A wise, lyrical memoir about the power of literature to help us read our own lives—and see clearly the people we love most.
Katharine Smyth was a student at Oxford when she first read Virginia Woolf’s modernist masterpiece To the Lighthouse in the comfort of an English sitting room, and in the companionable silence she shared with her father. After his death—a calamity that claimed her favorite person—she returned to that beloved novel as a way of wrestling with his memory and understanding her own grief.
Smyth’s story moves between the New England of her childhood and Woolf’s Cornish shores and Bloomsbury squares, exploring universal questions about family, loss, and homecoming. Through her inventive, highly personal reading of To the Lighthouse, and her artful adaptation of its groundbreaking structure, Smyth guides us toward a new vision of Woolf’s most demanding and rewarding novel—and crafts an elegant reminder of literature’s ability to clarify and console.
Braiding memoir, literary criticism, and biography, All the Lives We Ever Lived is a wholly original debut: a love letter from a daughter to her father, and from a reader to her most cherished author.
About the Author
Katharine Smyth is a graduate of Brown University. She has worked for The Paris Review and taught at Columbia University, where she received her MFA in nonfiction. She lives in Brooklyn, New York.
Nylon: "6 Great Books to Read This January" Town & Country: "The Best New Books to Read This January"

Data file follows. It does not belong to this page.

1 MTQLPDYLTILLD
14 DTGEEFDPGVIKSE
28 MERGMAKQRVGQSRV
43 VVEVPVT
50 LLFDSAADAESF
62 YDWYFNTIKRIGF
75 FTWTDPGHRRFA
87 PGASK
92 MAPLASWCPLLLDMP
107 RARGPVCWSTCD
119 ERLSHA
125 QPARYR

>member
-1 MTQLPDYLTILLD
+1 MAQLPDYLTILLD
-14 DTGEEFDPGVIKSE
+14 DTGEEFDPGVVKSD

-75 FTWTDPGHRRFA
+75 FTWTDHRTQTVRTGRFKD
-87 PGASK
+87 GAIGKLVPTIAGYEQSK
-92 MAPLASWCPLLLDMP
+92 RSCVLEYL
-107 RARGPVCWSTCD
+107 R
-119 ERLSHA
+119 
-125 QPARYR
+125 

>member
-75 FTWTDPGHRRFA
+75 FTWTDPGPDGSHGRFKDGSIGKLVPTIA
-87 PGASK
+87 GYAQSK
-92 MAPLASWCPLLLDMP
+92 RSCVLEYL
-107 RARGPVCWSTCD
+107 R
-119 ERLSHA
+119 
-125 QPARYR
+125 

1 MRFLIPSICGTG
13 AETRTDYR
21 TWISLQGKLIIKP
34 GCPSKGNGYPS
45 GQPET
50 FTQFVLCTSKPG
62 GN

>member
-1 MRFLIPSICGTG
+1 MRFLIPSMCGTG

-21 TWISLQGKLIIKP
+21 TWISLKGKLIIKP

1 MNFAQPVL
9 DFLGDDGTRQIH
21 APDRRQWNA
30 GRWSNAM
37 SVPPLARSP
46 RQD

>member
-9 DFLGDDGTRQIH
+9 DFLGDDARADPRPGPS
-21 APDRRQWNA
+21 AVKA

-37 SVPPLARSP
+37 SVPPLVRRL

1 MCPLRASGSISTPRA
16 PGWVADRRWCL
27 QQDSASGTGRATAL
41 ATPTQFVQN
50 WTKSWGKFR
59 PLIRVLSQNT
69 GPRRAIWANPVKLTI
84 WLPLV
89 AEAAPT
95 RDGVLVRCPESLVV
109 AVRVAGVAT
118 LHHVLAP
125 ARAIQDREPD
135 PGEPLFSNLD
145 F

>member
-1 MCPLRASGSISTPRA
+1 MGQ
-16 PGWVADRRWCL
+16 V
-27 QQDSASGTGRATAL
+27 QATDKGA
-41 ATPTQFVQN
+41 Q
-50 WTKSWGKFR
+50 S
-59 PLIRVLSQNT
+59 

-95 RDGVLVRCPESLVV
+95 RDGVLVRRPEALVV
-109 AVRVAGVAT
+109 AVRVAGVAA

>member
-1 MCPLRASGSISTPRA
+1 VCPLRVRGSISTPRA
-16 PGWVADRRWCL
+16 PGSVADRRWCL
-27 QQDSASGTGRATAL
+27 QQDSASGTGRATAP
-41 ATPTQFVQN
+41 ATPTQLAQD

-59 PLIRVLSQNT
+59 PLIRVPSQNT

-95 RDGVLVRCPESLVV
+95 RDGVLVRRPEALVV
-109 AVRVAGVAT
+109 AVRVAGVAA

Praise for All the Lives We Ever Lived:
"Smyth's memoir is most absorbing when it is absorbed in her own life...her exploration of grown-up love, the kind that accounts for who the loved one actually is, not who you want him or her to be, gains power and grace as her story unfolds. I suspect her book could itself become solace for people nagicating their way through the complexities of grief for their fallen idols. And they will be lucky to have it." — Radhika Jones, New York Times Book Review
"This is a transcendent book, not a simple meditation on one woman’s loss, but a reflection on all of our losses, on loss itself, on how to remember and commemorate our dead." — Washington Post
"Beautifully written...a gift to readers drawn to big questions about time, memory, mortality, love and grief... you'd be hard put to find a more moving appreciation of Woolf's work." — Heller McAlpin, Wall Street Journal
"This searching memoir pays homage to To the Lighthouse, while recounting the author’s fraught relationship with her beloved father, a vibrant figure afflicted with alcoholism and cancer.... evocative and incisive." — The New Yorker
"Blending analysis of a deeply literary novel with a personal story... gently entwining observations from Woolf's classic with her own layered experience. Smyth tells us of her loe for her father, his profound alcoholism and hte unpredictable course of the cancer that ultimately claimed his life." — TIME
"Brilliant... All the Lives is a memoir, yes, but also part biography, part lit crit, part adulation — the story of the emotional turmoil of her father’s alcoholism, cancer diagnosis, and eventual death, organized as a paean to a British novel written in the 1920s... Smyth reaffirms the value of novels as existential guideposts.... beautiful." — Vulture
"This gorgeous, moving book gracefully moves between memoir and literary criticism.... Smyth’s writing possesses a unique ability to wend its way into your head, traveling into all the darkest corners of your mind, triggering thoughts on love and loss and family and memory you hadn’t known were lurking; it’s a profound experience, reading this book—one not to be missed." — Nylon